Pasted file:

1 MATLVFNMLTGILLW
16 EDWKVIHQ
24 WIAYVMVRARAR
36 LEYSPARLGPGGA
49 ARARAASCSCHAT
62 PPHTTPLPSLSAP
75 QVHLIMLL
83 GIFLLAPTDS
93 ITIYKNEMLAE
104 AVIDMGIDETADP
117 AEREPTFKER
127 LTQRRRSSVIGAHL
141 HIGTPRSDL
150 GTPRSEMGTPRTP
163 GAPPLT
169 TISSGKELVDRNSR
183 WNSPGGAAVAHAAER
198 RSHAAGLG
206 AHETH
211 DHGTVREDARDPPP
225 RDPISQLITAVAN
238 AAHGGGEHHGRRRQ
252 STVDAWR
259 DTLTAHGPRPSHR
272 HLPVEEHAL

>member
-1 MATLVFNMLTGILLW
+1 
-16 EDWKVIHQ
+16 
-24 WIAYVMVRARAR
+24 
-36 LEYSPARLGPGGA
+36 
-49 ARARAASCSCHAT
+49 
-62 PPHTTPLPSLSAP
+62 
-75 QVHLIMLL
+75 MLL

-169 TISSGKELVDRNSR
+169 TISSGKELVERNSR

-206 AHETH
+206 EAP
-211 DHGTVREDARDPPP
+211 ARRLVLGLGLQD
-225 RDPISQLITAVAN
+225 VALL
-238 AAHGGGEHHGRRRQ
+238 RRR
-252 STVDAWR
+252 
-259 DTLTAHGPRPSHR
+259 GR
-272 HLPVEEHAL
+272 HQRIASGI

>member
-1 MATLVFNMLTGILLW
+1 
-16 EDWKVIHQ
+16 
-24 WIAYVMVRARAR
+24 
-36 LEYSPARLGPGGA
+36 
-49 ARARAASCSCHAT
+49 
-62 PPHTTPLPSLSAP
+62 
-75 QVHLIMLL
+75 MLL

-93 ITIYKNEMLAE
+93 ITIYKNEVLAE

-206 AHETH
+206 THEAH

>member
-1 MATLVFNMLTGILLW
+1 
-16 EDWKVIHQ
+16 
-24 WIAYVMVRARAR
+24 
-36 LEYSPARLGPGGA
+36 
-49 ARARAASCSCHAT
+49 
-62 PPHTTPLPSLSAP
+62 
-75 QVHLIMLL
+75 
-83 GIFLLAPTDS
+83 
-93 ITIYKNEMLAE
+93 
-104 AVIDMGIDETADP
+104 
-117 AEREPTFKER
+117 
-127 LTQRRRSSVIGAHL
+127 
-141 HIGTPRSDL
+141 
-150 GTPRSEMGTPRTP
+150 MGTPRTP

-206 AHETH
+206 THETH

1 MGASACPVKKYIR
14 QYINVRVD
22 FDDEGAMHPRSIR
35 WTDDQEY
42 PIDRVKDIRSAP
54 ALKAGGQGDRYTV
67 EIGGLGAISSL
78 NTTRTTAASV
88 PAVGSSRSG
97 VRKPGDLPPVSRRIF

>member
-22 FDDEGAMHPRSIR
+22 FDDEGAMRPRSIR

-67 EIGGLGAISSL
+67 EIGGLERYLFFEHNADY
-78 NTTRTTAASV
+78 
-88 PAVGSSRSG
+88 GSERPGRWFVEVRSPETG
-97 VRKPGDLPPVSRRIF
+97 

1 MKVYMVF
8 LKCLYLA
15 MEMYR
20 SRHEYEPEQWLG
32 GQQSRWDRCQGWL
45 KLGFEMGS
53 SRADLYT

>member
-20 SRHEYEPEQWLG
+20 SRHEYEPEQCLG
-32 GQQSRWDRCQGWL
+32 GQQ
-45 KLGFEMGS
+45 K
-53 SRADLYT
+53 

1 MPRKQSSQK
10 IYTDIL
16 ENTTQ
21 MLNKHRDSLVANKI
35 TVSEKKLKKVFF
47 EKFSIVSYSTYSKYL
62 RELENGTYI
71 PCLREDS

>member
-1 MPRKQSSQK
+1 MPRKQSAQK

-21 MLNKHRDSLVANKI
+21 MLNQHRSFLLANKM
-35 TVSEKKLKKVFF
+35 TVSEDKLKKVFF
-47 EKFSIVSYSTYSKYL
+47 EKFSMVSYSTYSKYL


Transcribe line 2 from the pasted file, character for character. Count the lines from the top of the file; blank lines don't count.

16 EDWKVIHQ